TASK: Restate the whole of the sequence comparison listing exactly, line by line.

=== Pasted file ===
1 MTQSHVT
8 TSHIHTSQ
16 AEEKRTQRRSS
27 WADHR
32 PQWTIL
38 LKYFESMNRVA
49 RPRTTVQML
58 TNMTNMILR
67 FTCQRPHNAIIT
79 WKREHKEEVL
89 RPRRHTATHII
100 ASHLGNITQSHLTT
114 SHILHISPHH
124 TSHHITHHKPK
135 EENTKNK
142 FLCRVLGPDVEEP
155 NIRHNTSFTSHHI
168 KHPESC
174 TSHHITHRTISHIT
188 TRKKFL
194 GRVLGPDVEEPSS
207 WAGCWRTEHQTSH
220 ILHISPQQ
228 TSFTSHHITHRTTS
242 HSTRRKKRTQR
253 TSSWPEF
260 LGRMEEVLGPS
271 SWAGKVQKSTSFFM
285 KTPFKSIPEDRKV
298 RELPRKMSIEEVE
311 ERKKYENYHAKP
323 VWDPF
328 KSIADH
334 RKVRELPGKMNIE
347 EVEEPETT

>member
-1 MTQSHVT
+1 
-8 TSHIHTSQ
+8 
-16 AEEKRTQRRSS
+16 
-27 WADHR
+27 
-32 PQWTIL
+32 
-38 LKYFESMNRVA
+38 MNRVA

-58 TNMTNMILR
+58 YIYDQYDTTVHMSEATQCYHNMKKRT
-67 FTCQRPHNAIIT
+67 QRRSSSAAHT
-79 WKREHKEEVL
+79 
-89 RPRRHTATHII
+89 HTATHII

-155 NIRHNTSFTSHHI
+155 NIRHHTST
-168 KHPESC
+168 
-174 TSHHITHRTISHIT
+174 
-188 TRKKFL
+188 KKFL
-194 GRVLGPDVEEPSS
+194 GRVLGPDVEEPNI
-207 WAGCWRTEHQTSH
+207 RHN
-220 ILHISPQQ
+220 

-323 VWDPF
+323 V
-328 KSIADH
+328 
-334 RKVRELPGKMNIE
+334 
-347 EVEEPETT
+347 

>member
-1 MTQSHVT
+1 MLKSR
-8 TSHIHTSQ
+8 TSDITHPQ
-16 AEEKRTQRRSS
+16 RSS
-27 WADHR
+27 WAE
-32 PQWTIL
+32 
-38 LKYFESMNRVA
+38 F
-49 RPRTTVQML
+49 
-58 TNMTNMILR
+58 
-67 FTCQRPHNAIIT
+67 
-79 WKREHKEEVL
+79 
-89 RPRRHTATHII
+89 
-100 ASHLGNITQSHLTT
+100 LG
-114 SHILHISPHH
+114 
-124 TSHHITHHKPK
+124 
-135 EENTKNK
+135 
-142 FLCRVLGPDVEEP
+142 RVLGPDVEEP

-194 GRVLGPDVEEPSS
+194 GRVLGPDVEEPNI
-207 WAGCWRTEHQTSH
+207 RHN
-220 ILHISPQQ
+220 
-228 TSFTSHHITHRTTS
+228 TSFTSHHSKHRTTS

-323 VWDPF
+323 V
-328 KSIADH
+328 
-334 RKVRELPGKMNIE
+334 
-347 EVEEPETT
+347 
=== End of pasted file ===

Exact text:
1 MTQSHVT
8 TSHIHTSQ
16 AEEKRTQRRSS
27 WADHR
32 PQWTIL
38 LKYFESMNRVA
49 RPRTTVQML
58 TNMTNMILR
67 FTCQRPHNAIIT
79 WKREHKEEVL
89 RPRRHTATHII
100 ASHLGNITQSHLTT
114 SHILHISPHH
124 TSHHITHHKPK
135 EENTKNK
142 FLCRVLGPDVEEP
155 NIRHNTSFTSHHI
168 KHPESC
174 TSHHITHRTISHIT
188 TRKKFL
194 GRVLGPDVEEPSS
207 WAGCWRTEHQTSH
220 ILHISPQQ
228 TSFTSHHITHRTTS
242 HSTRRKKRTQR
253 TSSWPEF
260 LGRMEEVLGPS
271 SWAGKVQKSTSFFM
285 KTPFKSIPEDRKV
298 RELPRKMSIEEVE
311 ERKKYENYHAKP
323 VWDPF
328 KSIADH
334 RKVRELPGKMNIE
347 EVEEPETT

>member
-1 MTQSHVT
+1 
-8 TSHIHTSQ
+8 
-16 AEEKRTQRRSS
+16 
-27 WADHR
+27 
-32 PQWTIL
+32 
-38 LKYFESMNRVA
+38 MNRVA

-58 TNMTNMILR
+58 YIYDQYDTTVHMSEATQCYHNMKKRT
-67 FTCQRPHNAIIT
+67 QRRSSSAAHT
-79 WKREHKEEVL
+79 
-89 RPRRHTATHII
+89 HTATHII

-155 NIRHNTSFTSHHI
+155 NIRHHTST
-168 KHPESC
+168 
-174 TSHHITHRTISHIT
+174 
-188 TRKKFL
+188 KKFL
-194 GRVLGPDVEEPSS
+194 GRVLGPDVEEPNI
-207 WAGCWRTEHQTSH
+207 RHN
-220 ILHISPQQ
+220 

-323 VWDPF
+323 V
-328 KSIADH
+328 
-334 RKVRELPGKMNIE
+334 
-347 EVEEPETT
+347 

>member
-1 MTQSHVT
+1 MLKSR
-8 TSHIHTSQ
+8 TSDITHPQ
-16 AEEKRTQRRSS
+16 RSS
-27 WADHR
+27 WAE
-32 PQWTIL
+32 
-38 LKYFESMNRVA
+38 F
-49 RPRTTVQML
+49 
-58 TNMTNMILR
+58 
-67 FTCQRPHNAIIT
+67 
-79 WKREHKEEVL
+79 
-89 RPRRHTATHII
+89 
-100 ASHLGNITQSHLTT
+100 LG
-114 SHILHISPHH
+114 
-124 TSHHITHHKPK
+124 
-135 EENTKNK
+135 
-142 FLCRVLGPDVEEP
+142 RVLGPDVEEP

-194 GRVLGPDVEEPSS
+194 GRVLGPDVEEPNI
-207 WAGCWRTEHQTSH
+207 RHN
-220 ILHISPQQ
+220 
-228 TSFTSHHITHRTTS
+228 TSFTSHHSKHRTTS

-323 VWDPF
+323 V
-328 KSIADH
+328 
-334 RKVRELPGKMNIE
+334 
-347 EVEEPETT
+347 